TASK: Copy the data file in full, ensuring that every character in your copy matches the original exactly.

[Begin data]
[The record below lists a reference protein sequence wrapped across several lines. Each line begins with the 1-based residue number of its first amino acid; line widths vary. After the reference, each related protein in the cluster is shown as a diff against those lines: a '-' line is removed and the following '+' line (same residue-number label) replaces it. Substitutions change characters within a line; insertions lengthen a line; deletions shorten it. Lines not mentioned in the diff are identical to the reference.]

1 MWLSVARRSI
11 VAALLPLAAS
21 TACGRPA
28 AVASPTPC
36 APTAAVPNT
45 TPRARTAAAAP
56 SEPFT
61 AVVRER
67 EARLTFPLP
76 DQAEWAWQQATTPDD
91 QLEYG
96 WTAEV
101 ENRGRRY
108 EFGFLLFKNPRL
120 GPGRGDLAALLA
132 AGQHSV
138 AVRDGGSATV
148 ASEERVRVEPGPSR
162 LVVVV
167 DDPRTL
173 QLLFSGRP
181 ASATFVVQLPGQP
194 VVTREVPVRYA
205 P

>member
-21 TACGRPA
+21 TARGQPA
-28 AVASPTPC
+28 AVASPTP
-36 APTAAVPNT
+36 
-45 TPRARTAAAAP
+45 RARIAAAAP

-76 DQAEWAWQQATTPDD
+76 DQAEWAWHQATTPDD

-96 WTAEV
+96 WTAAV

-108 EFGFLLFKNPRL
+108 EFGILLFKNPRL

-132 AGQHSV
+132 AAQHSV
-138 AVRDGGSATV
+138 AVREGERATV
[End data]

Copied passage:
[The record below lists a reference protein sequence wrapped across several lines. Each line begins with the 1-based residue number of its first amino acid; line widths vary. After the reference, each related protein in the cluster is shown as a diff against those lines: a '-' line is removed and the following '+' line (same residue-number label) replaces it. Substitutions change characters within a line; insertions lengthen a line; deletions shorten it. Lines not mentioned in the diff are identical to the reference.]

1 MWLSVARRSI
11 VAALLPLAAS
21 TACGRPA
28 AVASPTPC
36 APTAAVPNT
45 TPRARTAAAAP
56 SEPFT
61 AVVRER
67 EARLTFPLP
76 DQAEWAWQQATTPDD
91 QLEYG
96 WTAEV
101 ENRGRRY
108 EFGFLLFKNPRL
120 GPGRGDLAALLA
132 AGQHSV
138 AVRDGGSATV
148 ASEERVRVEPGPSR
162 LVVVV
167 DDPRTL
173 QLLFSGRP
181 ASATFVVQLPGQP
194 VVTREVPVRYA
205 P

>member
-21 TACGRPA
+21 TARGQPA
-28 AVASPTPC
+28 AVASPTP
-36 APTAAVPNT
+36 
-45 TPRARTAAAAP
+45 RARIAAAAP

-76 DQAEWAWQQATTPDD
+76 DQAEWAWHQATTPDD

-96 WTAEV
+96 WTAAV

-108 EFGFLLFKNPRL
+108 EFGILLFKNPRL

-132 AGQHSV
+132 AAQHSV
-138 AVRDGGSATV
+138 AVREGERATV